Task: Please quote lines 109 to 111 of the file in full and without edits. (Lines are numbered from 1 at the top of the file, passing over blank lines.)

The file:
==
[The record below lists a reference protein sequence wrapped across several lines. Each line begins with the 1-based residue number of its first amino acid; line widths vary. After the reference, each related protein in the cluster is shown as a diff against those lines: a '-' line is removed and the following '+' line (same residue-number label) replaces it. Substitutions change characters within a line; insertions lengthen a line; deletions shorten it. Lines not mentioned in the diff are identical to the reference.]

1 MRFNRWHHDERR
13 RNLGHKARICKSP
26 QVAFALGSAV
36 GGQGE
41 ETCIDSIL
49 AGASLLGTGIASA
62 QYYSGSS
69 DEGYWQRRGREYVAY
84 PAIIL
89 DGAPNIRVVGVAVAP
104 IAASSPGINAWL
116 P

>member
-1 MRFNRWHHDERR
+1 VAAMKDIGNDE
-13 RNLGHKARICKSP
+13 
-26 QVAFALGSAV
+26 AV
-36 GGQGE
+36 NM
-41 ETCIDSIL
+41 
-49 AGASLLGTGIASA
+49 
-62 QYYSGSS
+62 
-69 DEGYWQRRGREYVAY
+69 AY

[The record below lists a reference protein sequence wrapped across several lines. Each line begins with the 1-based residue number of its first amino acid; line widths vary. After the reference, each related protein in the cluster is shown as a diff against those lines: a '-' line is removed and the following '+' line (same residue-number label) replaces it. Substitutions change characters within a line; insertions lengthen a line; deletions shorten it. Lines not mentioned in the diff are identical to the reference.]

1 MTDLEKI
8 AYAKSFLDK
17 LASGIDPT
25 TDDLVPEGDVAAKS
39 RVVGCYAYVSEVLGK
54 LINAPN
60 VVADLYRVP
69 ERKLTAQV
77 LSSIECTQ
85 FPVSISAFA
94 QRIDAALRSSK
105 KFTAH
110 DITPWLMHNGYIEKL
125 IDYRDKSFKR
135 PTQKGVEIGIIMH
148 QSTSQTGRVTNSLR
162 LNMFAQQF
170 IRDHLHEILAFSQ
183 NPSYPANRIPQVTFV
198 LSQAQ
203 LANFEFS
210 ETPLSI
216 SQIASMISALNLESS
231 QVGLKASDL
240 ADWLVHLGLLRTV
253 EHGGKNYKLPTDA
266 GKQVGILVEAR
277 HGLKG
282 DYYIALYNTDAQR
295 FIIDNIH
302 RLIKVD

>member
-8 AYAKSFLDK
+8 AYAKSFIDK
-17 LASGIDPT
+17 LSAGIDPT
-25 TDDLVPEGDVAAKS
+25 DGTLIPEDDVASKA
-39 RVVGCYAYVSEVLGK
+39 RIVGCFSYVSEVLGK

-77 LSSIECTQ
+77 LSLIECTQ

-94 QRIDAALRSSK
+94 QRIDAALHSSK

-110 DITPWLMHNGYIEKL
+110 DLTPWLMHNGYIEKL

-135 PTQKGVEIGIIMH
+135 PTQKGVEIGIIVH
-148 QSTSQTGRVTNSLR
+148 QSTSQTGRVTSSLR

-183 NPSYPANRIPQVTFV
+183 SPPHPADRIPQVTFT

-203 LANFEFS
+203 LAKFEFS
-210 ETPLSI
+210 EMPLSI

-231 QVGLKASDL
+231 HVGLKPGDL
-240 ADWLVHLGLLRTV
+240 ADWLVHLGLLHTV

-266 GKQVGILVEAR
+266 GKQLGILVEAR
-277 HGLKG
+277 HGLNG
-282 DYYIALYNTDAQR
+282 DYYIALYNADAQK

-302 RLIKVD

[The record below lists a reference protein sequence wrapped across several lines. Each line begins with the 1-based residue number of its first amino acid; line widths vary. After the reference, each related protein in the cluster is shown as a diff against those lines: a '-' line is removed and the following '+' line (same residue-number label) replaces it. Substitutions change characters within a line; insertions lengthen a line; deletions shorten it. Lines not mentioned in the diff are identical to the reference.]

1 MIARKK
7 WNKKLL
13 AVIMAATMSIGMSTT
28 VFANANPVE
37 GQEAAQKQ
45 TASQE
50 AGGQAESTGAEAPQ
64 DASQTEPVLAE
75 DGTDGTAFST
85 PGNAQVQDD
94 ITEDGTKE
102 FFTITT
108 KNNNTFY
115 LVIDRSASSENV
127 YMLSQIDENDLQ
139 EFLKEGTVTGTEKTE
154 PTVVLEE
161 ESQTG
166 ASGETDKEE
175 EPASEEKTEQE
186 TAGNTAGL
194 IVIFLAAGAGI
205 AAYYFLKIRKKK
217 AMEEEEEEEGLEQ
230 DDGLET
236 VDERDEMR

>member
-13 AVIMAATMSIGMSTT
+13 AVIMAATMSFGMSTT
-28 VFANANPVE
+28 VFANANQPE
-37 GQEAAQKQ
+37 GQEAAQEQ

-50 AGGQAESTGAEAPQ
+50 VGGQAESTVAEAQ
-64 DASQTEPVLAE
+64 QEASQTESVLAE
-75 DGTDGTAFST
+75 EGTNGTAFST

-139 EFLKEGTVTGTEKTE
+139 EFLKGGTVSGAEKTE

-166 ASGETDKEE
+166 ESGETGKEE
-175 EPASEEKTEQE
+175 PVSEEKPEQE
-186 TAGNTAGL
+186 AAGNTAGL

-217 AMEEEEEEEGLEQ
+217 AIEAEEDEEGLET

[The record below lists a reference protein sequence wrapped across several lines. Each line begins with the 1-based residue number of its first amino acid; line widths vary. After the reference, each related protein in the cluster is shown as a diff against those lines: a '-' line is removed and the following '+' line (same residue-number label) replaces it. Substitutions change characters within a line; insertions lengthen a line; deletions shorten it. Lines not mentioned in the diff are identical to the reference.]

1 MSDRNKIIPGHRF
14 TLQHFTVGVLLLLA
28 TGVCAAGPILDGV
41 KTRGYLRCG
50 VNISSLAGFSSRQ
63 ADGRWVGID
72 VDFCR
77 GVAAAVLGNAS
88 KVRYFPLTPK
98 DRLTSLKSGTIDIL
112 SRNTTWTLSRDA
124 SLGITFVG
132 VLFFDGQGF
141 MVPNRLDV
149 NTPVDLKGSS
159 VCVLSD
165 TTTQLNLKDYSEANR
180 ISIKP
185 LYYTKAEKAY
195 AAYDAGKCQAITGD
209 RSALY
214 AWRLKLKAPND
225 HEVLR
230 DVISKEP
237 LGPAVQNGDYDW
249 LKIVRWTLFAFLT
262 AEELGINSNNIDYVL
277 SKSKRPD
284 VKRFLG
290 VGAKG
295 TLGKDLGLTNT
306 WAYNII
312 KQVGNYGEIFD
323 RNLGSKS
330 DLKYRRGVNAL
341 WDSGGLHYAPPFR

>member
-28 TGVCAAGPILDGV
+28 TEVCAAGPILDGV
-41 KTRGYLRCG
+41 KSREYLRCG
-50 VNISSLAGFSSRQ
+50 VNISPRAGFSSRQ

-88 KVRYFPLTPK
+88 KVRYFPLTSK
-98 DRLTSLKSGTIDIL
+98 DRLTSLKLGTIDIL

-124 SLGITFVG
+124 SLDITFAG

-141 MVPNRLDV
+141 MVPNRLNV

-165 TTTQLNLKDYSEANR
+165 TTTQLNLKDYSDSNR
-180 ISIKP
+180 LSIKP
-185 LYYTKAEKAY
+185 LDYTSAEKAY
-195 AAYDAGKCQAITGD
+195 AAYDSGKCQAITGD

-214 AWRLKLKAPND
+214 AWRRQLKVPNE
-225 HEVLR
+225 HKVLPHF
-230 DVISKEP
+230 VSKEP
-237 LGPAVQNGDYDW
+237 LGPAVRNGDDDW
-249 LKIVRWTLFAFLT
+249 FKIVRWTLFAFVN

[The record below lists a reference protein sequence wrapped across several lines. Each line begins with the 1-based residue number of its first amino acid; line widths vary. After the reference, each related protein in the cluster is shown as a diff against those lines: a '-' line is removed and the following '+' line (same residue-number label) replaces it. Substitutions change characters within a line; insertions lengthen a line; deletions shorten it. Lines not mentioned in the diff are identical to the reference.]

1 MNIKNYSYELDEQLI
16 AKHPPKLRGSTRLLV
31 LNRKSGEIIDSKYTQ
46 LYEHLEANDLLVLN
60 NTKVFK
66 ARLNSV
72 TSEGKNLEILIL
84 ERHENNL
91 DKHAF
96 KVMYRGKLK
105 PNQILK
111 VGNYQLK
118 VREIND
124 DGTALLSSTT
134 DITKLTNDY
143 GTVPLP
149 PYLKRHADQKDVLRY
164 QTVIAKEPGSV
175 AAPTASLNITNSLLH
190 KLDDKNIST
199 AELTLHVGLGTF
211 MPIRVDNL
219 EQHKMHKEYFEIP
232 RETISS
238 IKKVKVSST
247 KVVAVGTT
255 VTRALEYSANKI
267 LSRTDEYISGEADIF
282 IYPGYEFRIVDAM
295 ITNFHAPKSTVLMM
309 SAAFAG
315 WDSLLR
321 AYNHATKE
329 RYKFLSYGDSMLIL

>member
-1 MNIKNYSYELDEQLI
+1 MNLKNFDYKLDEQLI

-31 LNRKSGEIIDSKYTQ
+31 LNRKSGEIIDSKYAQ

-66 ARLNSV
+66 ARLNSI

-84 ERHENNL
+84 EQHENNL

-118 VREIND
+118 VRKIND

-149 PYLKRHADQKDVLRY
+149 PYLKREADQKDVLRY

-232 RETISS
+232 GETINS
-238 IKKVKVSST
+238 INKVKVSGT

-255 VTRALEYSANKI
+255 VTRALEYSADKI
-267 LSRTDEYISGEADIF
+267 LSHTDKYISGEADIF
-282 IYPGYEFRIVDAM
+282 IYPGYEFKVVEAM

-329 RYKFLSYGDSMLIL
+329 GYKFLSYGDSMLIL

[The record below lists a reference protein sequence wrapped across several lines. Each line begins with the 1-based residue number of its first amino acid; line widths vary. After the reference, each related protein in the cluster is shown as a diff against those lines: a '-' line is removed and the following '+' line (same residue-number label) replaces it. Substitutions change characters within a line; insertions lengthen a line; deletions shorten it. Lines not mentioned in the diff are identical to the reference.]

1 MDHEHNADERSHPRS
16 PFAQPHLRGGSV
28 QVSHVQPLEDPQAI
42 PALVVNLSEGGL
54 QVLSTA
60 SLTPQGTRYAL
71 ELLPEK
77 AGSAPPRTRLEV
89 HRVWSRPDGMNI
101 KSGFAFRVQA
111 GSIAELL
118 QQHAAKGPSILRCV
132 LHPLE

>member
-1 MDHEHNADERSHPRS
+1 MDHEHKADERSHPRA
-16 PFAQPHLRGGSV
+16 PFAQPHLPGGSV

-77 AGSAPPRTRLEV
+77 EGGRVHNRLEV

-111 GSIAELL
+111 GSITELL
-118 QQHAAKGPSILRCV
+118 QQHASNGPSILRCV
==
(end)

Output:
85 PGNAQVQDD
94 ITEDGTKE
102 FFTITT